How Does Scituate Prepare for Storm Season?


As a coastal town in New England, Scituate faces serious threats from extreme weather–especially during the fall and winter months. The Scituation crew was curious about how businesses and the Department of Public Works (DPW) prepares for these weather events, so we interviewed store owners and the director of the DPW to hear about how our coastal town prepares. 

Brian Doyle, owner of the Sand Hills General Store, was the first person on our tour around Scituate. Running a business can be quite difficult—and that’s before you factor in extreme weather. Stores like the Doyle’s rely on having the power to keep the food fresh and the frozen goods frozen. Doyle called power outages the most severe threat posed by extreme weather. The weather in Scituate can get quite intense, but not to the point that the building itself is placed in any real danger. Doyle said he has yet to see a storm that actually caused the store to flood; however, in preparation for a storm, the first action the General Store takes is to elevate all of the products. Any stock that is sitting in the back room is placed on elevated surfaces to protect it from water damage. The store also tests the generator and blocks doorways if needed.

Providing food and convenience, one of the strongest factors helping small businesses survive storms is the supportive Scituate Community. The Sand Hills General Store has been serving Sand Hills for years. During storms, the community helps keep the lights on by shopping at the store and providing business. Doyle said that during “the mercy of the storm” they can only hope that’s customers will come in.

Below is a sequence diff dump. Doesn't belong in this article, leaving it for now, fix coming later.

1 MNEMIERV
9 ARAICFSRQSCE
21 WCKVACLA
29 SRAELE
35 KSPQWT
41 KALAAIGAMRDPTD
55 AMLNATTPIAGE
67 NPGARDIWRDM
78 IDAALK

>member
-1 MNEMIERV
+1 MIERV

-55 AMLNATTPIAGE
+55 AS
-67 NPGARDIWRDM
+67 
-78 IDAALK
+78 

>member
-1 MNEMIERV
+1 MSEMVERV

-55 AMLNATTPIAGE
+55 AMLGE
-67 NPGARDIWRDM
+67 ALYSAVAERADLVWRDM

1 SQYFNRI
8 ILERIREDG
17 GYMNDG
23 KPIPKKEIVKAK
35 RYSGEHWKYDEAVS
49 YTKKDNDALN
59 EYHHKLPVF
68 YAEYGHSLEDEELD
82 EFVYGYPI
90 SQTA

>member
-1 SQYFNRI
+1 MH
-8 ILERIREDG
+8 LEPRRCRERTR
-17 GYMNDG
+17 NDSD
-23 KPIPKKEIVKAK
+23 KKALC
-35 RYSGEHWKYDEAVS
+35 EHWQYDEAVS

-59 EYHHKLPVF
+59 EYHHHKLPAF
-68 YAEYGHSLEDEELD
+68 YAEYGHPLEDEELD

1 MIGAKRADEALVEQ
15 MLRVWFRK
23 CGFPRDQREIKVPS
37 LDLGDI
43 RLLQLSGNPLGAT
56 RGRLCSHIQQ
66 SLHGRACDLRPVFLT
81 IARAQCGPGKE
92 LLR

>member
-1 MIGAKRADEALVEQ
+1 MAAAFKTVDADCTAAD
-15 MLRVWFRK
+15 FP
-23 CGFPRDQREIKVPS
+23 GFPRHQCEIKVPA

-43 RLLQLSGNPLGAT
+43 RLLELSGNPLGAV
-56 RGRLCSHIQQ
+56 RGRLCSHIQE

The next stop on our tour was the Director of Public Works, Kevin Cafferty. Cafferty showed us around the facility, demonstrating the extensive equipment used to keep Scituate safe. Cafferty explained just how much the DPW does for Scituate every single day, such as sweeping streets, making sure the roads are clear, mowing and maintaining the grass of Scituate public property, and working with Scituate police and fire departments. 

During the summer, the DPW prepares for storm season by purchasing over 3000 tons of salt. The total cost of this year’s salt supply was cheaper than an estimated $72,000, due to the town’s early purchase. In the past few years, the DPW has extensively upgraded its arsenal of vehicles. Now having over a dozen Mac trucks, DPW personnel are able to drive through streets flooded with multiple feet of water. 

When the storm hits, people from all over come in to help. The DPW closely works with the Scituate police and fire departments. During storms, the main focus is the health and safety of the citizens. “For the 72 hours of the storm, they are all hands on deck,” Cafferty explained, noting how the crew is ready for any evacuation calls or other issues that will pop up across the town.

Unfortunately, Scituate is currently experiencing a plow driver shortage. According to Cafferty, “License requirements changes have made it more difficult to obtain a CDL (Commercial Drivers License).” The expense, combined with required classes to acquire a CDL, have contributed to the shortage.

No matter a citizen’s role in the Scituate community, it is evident that the community’s response during storms is a shared responsibility and effort.